Mental wanderings from India

September 17, 2006 at 6:47 am (Sarah's Posts)

I’m cheating a little and copying something that I wrote to my own blog a few weeks ago. For those of you who don’t know me, I’m a Brown grad ’05. I’m in Pune, India right now on a Rotary International Ambassadorial Scholarship (whew! mouthful!), on a deferral before I start med school a year from now. I’m studying in an MPH program, effectively the first one in India. It is bringing up tons of health questions, thoughts and issues. I’ll post as they come up.

Warning: This post is all things that I’ve been told without much collaboration. But, it brings up some very interesting ethical issues about health care. I’m throwing this out there for the brain-team to come up with an answer.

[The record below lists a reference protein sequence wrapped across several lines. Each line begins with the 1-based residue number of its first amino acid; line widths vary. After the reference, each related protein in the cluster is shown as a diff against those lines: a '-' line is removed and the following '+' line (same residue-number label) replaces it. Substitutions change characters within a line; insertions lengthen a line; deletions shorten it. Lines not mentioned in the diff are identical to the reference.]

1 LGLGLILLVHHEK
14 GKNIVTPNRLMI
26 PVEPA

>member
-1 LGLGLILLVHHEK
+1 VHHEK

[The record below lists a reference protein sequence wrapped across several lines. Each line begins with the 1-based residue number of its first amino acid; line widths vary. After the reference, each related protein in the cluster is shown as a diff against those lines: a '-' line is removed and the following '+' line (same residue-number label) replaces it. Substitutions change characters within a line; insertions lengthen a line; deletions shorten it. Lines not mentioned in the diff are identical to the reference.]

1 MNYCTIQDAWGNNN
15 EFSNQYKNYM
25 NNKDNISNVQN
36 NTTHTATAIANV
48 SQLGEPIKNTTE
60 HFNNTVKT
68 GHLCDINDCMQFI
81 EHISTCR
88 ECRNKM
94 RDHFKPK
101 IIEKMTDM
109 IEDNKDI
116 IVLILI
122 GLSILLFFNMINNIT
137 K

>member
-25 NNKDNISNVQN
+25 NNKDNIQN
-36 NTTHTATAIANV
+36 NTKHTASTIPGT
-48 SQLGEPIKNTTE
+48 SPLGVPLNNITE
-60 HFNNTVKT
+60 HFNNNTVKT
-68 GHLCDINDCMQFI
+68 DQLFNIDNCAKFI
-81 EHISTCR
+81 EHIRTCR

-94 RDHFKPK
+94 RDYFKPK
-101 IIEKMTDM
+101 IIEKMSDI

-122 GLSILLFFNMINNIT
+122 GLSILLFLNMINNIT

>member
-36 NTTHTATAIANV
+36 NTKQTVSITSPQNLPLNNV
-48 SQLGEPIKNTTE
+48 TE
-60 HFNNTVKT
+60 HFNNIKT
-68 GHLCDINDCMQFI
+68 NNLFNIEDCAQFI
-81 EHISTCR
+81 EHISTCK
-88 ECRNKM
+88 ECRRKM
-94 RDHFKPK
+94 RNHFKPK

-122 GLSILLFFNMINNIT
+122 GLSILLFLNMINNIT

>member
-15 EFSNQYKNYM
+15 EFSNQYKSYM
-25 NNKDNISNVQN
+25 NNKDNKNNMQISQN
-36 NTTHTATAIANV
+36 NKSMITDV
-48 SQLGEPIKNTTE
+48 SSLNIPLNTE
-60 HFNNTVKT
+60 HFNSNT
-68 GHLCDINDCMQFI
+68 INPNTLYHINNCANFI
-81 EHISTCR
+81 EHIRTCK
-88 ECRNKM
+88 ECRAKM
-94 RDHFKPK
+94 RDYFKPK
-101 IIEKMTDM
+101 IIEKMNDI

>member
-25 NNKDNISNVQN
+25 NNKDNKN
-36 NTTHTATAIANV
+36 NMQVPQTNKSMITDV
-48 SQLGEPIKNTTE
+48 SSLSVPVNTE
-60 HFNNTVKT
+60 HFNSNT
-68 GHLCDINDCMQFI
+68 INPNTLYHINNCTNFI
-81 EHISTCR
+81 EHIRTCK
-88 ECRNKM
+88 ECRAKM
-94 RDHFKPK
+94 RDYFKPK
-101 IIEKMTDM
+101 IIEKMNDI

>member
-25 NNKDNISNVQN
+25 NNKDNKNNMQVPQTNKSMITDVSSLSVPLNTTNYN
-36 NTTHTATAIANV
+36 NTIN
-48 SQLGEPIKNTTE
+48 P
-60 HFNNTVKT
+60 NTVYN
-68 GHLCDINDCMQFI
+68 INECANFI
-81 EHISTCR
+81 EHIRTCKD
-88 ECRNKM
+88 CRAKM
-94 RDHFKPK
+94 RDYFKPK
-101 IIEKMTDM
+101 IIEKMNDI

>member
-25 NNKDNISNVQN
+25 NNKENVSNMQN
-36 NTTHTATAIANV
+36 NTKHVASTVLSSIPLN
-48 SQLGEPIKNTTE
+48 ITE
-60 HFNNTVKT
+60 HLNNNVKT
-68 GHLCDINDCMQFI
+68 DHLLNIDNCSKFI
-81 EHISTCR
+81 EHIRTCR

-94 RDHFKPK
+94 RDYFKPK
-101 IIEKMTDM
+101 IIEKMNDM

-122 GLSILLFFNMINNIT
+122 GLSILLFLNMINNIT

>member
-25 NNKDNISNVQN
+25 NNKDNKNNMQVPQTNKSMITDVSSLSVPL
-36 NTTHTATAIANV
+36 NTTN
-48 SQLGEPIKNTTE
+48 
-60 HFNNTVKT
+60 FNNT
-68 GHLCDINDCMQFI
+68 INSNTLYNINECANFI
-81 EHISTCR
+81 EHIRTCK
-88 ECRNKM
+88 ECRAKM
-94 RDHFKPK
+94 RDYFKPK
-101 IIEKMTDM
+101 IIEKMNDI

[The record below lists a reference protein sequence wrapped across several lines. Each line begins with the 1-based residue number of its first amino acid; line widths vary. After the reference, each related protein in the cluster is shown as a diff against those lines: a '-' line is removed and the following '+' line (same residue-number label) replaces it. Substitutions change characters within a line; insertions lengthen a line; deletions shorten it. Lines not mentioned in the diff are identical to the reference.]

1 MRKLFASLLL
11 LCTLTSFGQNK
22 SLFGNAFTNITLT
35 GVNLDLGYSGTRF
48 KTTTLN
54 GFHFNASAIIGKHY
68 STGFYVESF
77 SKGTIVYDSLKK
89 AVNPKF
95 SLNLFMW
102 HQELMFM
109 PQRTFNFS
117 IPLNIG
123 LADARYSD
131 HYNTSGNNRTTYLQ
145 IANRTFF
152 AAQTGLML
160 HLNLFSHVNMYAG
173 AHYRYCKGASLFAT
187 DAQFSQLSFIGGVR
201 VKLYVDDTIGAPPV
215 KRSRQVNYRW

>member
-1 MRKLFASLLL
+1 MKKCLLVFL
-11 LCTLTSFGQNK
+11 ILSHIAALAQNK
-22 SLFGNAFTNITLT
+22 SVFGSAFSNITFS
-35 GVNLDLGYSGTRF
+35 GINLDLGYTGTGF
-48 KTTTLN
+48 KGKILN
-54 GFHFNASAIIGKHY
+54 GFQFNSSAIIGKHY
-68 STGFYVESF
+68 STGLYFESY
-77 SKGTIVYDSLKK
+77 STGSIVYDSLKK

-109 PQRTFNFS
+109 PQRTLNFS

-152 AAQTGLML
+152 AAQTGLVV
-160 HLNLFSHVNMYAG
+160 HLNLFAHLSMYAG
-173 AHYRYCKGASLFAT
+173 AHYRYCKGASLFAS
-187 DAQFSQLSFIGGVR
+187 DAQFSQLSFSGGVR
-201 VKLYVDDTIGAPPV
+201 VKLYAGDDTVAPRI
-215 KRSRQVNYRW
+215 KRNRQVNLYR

Hemophilia patients usually require regular treatment with a molecule called Factor VIII, which helps their blood to clot properly. Without this treatment, any cut or injury could potentially bleed indefinitely, so these folks sadly often have short lives. ( Here in India, Factor VIII treatments cost about 14R/unit (roughly $.30), at a total cost of about 7000R/month ($150). This is a prohibitively high cost for most families here (India is classified as a “low income” country by the World Bank with a GNI (gross national income) of $450.). So, a woman from the US began taking almost expired Factor VIII and shipping it to India where doctors like my professor (the initial narrator of this story) would distribute it for half the market cost, at just enough of an expense to pay to keep the supply coming in. At some point, the CBI (the Indian equivalent of the FBI) came in to stop the practice, citing it as unethical to sell products with unknown efficacy. Just to add a little conspiracy theory to the mix, as the expired supplies became unavailable, Bayer (a pharmaceutical company that supplies Factor VIII) saw a hike in the costs of the treatment.